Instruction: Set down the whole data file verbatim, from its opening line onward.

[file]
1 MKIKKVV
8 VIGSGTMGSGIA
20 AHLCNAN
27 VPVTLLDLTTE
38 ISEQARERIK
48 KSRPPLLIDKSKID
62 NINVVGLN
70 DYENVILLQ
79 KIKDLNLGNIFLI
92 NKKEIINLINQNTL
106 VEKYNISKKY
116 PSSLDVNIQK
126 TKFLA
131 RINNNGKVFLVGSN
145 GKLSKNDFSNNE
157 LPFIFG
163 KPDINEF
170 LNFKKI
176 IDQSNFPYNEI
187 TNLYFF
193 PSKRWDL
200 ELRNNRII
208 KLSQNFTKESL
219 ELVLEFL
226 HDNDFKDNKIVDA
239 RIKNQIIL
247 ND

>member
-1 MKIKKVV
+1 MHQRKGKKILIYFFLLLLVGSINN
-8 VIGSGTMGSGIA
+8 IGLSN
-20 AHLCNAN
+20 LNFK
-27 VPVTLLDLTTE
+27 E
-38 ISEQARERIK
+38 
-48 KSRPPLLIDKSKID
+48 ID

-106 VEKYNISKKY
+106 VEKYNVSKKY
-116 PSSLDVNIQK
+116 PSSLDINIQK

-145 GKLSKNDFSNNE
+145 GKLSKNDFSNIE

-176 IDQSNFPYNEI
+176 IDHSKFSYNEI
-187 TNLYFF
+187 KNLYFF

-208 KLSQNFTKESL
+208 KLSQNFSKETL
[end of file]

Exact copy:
1 MKIKKVV
8 VIGSGTMGSGIA
20 AHLCNAN
27 VPVTLLDLTTE
38 ISEQARERIK
48 KSRPPLLIDKSKID
62 NINVVGLN
70 DYENVILLQ
79 KIKDLNLGNIFLI
92 NKKEIINLINQNTL
106 VEKYNISKKY
116 PSSLDVNIQK
126 TKFLA
131 RINNNGKVFLVGSN
145 GKLSKNDFSNNE
157 LPFIFG
163 KPDINEF
170 LNFKKI
176 IDQSNFPYNEI
187 TNLYFF
193 PSKRWDL
200 ELRNNRII
208 KLSQNFTKESL
219 ELVLEFL
226 HDNDFKDNKIVDA
239 RIKNQIIL
247 ND

>member
-1 MKIKKVV
+1 MHQRKGKKILIYFFLLLLVGSINN
-8 VIGSGTMGSGIA
+8 IGLSN
-20 AHLCNAN
+20 LNFK
-27 VPVTLLDLTTE
+27 E
-38 ISEQARERIK
+38 
-48 KSRPPLLIDKSKID
+48 ID

-106 VEKYNISKKY
+106 VEKYNVSKKY
-116 PSSLDVNIQK
+116 PSSLDINIQK

-145 GKLSKNDFSNNE
+145 GKLSKNDFSNIE

-176 IDQSNFPYNEI
+176 IDHSKFSYNEI
-187 TNLYFF
+187 KNLYFF

-208 KLSQNFTKESL
+208 KLSQNFSKETL